Psychoanalytic Thoughts on 9/11

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Title: Psychoanalytic Thoughts on 9/11
Year: 2003
Authors: Wirth, H.
Abstract:

Terrorists, in particular suicide murderers, are fanatics. In following Erich Fromm I want to emphasize the fanatic's "passion" and "rashness," on the basis of which he "uncompromisingly" and "rigidly" defends his "overrated idea" (Hole 1995, p. 37). Erich Fromm (1961) particularly stresses that not every person who has a "profound belief" or has embraced a "philosophical or scientific conviction" must immediately be classified as a fanatic. In fact, the fanatic could be identified "more easily by certain personality traits than by the contents of his convictions" (p. 61). The fanatic, he states, has killed off all feelings for other people and projected them to the party or group whose ideology seems reasonable to him. He idolizes the collective and its shared ideology, to whom he has become enslaved. His complete submission under this idol creates a passion within him, whose emotional quality Fromm characterizes as "cold fire," and "burning ice," as "passion lacking warmth" (ibid.). The fanatic acts, thinks and feels on behalf of his idol" (ibid.), and is prepared to sacrifice for it everything he still holds dear in life. For example, the Palestinian Nizzar Iyan confessed in an interview with a German journalist (cf. Schirra 2001), that he found his greatest fulfillment in his sons' sacrifice as suicide murderers in the fight against Israel. When his 17-year-old son Ibrahim actually lost his life in a suicide bombing, his father said: "My son Ibrahim is dead. I never felt happier than at the moment, when they came and said: The Jews killed your son." And when the interviewer asked, "But you, after all, are his father, you must feel pain," the father replied, unmoved, "I am quite honest, I am saying this out of conviction, I do not feel grief, I feel joy, true joy, that my son has accomplished a part of what we believed in. Life has no savor when one cannot accomplish one's dreams and one's goals" (p. 16).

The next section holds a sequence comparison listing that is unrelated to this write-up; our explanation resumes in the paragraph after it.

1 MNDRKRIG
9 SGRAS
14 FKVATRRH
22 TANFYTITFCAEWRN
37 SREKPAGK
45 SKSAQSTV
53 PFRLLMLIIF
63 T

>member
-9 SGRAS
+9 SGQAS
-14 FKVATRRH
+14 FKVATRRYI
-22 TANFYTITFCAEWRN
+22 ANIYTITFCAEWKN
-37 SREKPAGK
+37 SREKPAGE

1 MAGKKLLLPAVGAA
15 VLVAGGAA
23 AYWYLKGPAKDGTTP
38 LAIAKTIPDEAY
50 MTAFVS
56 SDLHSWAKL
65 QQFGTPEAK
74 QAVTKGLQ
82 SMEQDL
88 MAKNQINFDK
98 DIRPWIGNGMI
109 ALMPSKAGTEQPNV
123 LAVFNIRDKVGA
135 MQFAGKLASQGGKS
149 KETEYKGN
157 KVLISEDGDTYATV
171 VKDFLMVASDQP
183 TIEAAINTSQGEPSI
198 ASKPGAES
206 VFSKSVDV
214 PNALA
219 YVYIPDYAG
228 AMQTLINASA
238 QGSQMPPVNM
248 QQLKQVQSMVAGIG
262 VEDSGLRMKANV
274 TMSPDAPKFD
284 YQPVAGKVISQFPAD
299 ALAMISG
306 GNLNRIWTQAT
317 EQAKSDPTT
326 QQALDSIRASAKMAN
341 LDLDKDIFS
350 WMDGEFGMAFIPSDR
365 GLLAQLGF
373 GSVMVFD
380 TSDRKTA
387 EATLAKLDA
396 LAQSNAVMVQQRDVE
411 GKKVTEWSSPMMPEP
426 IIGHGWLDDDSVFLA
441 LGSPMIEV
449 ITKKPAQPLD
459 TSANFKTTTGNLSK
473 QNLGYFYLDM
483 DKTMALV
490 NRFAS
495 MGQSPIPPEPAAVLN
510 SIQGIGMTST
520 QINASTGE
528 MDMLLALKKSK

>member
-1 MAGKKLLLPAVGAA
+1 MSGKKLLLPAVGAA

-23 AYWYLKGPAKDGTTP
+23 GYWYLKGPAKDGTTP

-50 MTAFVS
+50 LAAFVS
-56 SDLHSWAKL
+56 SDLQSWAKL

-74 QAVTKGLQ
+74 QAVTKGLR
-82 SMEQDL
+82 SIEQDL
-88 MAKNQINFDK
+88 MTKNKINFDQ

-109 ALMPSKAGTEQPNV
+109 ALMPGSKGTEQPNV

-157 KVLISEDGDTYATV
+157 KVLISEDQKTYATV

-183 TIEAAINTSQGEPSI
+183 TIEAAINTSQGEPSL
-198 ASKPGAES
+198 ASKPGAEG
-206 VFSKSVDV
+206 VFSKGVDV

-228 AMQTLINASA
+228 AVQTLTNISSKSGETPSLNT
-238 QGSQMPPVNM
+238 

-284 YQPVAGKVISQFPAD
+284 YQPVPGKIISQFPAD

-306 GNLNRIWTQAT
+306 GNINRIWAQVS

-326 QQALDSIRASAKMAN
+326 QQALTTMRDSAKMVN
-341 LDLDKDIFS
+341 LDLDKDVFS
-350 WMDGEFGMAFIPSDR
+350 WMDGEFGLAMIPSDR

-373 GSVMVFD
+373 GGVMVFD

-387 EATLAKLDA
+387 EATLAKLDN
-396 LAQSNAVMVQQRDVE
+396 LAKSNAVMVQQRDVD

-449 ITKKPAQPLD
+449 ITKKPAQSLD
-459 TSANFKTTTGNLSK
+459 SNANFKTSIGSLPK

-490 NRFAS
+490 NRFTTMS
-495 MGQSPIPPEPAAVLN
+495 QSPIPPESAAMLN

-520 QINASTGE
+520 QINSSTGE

Typical fanatics "place ideas above people; their dedication to ideas is abnormally powerful, while their dedication to people is strangely blocked or defective" (Hole 1995, p. 93). The fanatic lacks "the capacity for empathy," for "understanding," for "sympathy," which "on principle is based on a capacity for love, for openness, for letting other people come close" (p. 94). Theoretically speaking, the fanatic is a highly narcissistic personality" (Fromm 1961, p. 61).

On the day of the attacks on the World Trade Center, terrorist pilot Muhamed Atta's luggage, which had not been transferred on time, was found at Boston Airport (cf. Der Spiegel 40/2001, pp. 32-33). Among other things, it contained the suicide pilot's last will, a psychologically informative document revealing Atta's inner world. Among the eighteen items in his last will, three alone dealt with his fear of the impurity of women:

"Neither pregnant women nor unclean persons shall say good-bye to me—I disapprove of that."

"Women shall not apologize for my death…"

"Women shall neither be present during the burial nor come to my grave on any occasion thereafter." (ibid.).

Keywords: Terrorists, 9/11, Fromm, fanatics
Language: English


Date: 6/19/2003
Location: Boston, MA
Name of Event/Conference: 20th Annual Meetings of the International Society for the Psychoanalytic Study of Organizations
Sponsoring Organization: ISPSO

Submitted by:
Elizabeth Novogratz

Corresponding author:

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